Keeping fish healthy in an aquarium is no small task. You have to keep the aquarium clean, ensure it has the proper salinity, be sure your fish have enough food (though not too much), maintain the right PH levels, and keep it at the right temperature. While there are a lot of thermometer options available for fish tanks, the adhesive, stick-on thermometer strips are the cheapest and easiest to use, although they might not be the easiest to read.
How to Read a Temperature Strip on an Aquarium
Installing stick-on thermometer strips
Installing a fish tank temperature sticker is easy. The website Pets on mom.me says the thermometer can be installed on the side, front, or back of the tank (ideally somewhere that will not obscure your view of the fish in the tank), but you must clean the area first. Simply wipe down the outside of the tank with glass cleaner and a soft, lint-free cloth. Next, peel the adhesive off the thermometer strip and line the strip up to the glass without touching the two together to ensure it is put on straight. Once the strip is straight, press it against the glass. Finally, use the side of a credit card to smooth out any bubbles under the sticker. The sticker should be ready to use about 30 minutes after installation, according to Fish Tank Club.
Reading your temperature strip
You may not have any trouble installing your aquarium thermometer sticker, but how to read it is another matter. These thermometers usually have one side in Fahrenheit and the other in Celsius. While some strips operate similar to a traditional mercury thermometer with a red line going up the middle, most have a rainbow of colors that will move up and down the thermometer based on the temperature and give you a range of temperatures.
The blue/violet part of the rainbow reflects a temperature below the tank's actual temperature. The red/orange colors show a temperature above the exact temperature. The real temperature of the tank will be right around the middle of the rainbow, usually in the green area. For example, if the blues and purples are at 84 degrees, the green is at 86 degrees, and the red is at 90 degrees, then the temperature is probably closest to 86 degrees.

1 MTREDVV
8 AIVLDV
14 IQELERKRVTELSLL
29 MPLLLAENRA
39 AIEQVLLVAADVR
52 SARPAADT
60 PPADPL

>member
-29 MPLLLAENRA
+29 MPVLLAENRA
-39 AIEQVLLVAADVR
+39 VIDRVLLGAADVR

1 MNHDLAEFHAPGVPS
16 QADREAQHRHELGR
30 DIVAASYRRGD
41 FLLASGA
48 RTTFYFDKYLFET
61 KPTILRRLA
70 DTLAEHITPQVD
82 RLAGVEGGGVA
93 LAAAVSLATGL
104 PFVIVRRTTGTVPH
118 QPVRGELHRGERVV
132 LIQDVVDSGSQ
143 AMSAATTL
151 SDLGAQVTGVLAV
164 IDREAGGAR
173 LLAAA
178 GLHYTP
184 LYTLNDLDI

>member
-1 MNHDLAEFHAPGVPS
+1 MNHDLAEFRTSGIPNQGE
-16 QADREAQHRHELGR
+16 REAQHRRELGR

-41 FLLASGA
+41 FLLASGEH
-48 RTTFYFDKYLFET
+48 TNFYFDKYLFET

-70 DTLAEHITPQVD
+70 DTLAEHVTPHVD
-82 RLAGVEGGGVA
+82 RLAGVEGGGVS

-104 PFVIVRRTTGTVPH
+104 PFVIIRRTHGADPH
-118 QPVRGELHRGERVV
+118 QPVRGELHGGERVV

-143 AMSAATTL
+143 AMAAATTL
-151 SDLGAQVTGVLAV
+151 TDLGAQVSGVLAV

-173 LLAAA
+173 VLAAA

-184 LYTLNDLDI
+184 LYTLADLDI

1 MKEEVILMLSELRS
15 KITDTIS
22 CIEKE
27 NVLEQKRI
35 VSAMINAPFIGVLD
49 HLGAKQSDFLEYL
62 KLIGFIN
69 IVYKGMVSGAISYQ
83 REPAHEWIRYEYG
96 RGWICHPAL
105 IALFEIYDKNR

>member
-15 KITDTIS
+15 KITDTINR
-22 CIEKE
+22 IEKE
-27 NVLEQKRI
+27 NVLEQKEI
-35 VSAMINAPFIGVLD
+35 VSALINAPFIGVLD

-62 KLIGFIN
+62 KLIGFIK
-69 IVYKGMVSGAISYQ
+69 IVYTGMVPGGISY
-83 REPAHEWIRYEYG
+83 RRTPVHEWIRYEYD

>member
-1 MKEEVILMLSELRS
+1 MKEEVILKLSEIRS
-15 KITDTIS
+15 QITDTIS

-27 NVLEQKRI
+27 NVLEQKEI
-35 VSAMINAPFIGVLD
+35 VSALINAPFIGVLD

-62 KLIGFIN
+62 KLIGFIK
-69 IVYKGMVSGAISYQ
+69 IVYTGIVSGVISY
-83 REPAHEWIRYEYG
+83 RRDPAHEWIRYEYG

Problems with thermometer stickers
Thermometer stickers might be inexpensive (starting at only $2) and easy to install, but they are still the least preferable of all fish tank thermometers. That is because they are located on the outside of the tank, which means they cannot possibly be as accurate as an in-tank thermometer since the temperature of the room will affect the reading.
In order to make a stick-on fish tank thermometer as accurate as possible, Starting an Aquarium suggests making sure there is no direct sunlight falling on the strip and that it is not right next to a heating or cooling source such as a furnace, fireplace, air conditioner vent, swamp cooler, etc. These can make the already-inaccurate strips wildly unreliable, and if you act (or fail to act) according to these readings, you could put your fish at risk. This is why it is advisable to use a submerged thermometer instead.
If you like thermometer strips, you can always choose to put one on the outside of the tank and then double check one in the tank if you think the temperature is getting too hot or cold for your fish.